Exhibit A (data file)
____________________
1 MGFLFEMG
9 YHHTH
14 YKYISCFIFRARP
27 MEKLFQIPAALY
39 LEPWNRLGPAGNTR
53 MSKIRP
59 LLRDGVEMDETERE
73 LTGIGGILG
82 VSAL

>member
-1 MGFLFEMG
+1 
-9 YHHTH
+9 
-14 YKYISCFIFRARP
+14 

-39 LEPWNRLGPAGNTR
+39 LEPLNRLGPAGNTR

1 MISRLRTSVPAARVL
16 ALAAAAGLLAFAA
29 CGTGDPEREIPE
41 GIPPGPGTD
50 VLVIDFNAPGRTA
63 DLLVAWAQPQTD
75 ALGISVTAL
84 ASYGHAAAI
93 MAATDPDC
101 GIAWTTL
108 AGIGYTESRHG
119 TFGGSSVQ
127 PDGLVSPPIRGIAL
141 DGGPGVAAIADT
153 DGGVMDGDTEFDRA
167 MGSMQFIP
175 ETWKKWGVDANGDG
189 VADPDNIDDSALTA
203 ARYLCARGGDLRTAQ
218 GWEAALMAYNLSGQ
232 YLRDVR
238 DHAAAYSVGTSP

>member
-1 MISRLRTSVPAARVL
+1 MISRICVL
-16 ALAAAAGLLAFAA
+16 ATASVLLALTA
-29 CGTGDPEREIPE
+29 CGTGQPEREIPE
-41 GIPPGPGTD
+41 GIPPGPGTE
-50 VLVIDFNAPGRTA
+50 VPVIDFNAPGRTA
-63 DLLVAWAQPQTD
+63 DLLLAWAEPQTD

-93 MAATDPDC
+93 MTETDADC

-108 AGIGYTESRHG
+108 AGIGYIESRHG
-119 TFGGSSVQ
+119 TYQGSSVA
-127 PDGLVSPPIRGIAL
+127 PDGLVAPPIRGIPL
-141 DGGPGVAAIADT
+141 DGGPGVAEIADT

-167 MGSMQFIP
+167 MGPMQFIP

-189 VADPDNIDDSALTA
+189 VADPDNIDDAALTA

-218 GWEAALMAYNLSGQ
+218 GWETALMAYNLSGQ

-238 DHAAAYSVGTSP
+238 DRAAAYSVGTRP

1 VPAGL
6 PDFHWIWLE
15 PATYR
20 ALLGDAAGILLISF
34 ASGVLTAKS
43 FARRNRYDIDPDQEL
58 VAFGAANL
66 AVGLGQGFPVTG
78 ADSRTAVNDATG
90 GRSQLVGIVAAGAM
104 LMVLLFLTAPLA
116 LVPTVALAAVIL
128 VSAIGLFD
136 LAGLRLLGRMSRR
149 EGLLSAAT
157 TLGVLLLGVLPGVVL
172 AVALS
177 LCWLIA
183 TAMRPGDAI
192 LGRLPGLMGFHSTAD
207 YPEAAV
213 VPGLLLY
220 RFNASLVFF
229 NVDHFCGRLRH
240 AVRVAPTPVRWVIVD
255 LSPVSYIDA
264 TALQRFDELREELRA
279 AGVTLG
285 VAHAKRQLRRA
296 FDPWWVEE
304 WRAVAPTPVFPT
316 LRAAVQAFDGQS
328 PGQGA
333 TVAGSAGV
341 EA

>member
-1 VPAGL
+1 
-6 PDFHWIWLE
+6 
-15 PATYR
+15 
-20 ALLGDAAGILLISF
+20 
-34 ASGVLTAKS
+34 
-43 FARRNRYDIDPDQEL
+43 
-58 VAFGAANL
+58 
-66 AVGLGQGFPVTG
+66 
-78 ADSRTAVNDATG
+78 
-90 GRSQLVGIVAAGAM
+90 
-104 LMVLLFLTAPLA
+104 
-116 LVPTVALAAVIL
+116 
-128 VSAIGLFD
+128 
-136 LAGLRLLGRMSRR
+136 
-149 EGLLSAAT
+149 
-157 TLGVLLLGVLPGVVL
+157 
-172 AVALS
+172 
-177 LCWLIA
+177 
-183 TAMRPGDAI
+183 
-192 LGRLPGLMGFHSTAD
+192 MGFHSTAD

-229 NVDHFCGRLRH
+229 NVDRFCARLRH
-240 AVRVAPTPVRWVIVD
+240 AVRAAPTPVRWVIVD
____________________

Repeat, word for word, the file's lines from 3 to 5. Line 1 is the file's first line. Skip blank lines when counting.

14 YKYISCFIFRARP
27 MEKLFQIPAALY
39 LEPWNRLGPAGNTR